Politicians to decide fate of legally assisted dying Bill

One of the most difficult moral decisions is about to be thrown back into the hands of politicians.

They'll have to vote on whether the terminally-ill should have the right to choose when they die.

MPs will get to vote with their conscience, which makes it a debate for us all.

Elaine Pollock knows first-hand what it's like to watch the suffering of someone with a terminal illness.

Her husband John died in 2010 after a battle with metastatic melanoma.

He was a doctor, and lobbied for euthanasia to be legalised.

"People feel so much more comfortable about the dying process if they know they have some control over it," Ms Pollock says.

Dr Pollock's dying wish is finally a possibility. ACT leader David Seymour's End of Life Choice Bill was pulled from Parliament's biscuit tin.

"New Zealand is at best a year away from legalising assisted dying," Mr Seymour says.

It would legalise assisted dying for adults with a terminal illness, or irremediable medical condition, who're experiencing unbearable suffering.

Two doctors need to agree that the patient genuinely wants to end their life, hasn't been coerced, and has been given other options.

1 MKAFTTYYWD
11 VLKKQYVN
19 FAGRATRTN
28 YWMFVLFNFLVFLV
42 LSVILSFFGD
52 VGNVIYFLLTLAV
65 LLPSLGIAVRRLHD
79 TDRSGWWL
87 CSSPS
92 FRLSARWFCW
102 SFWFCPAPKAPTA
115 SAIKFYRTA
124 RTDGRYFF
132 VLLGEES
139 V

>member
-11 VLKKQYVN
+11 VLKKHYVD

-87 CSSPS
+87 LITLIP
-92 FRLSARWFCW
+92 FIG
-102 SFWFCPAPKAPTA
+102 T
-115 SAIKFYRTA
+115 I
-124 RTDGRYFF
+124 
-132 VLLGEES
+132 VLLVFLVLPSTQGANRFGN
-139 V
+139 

"In places where it isn't legal, many many people have horrible deaths," Ms Pollock says.

To become law, it needs 61 votes in Parliament - but that's looking challenging.

"I'll be voting against the legislation," says Prime Minister Bill English.

"I'm not a supporter of euthanasia," say Maori Party co-leader Marama Fox.

And those who are undecided can expect formidable lobbying efforts.

"We're looking forward to exposing the many flaws in David Seymour's bill. It's a shoddy collection of nonsense," says anti-euthanasia campaigner Matthew Jansen.

Mr Seymour says he'll campaign as well, to bust some myths.

"I want this debate to be on the facts, not the fear-mongering," he says.

Ms Pollock agrees - and urges Kiwis to have an open mind.

"I think he had quite a good death in many ways compared with many people but it would have been a comfort," she says.

A comfort that's now in the hands of MPs.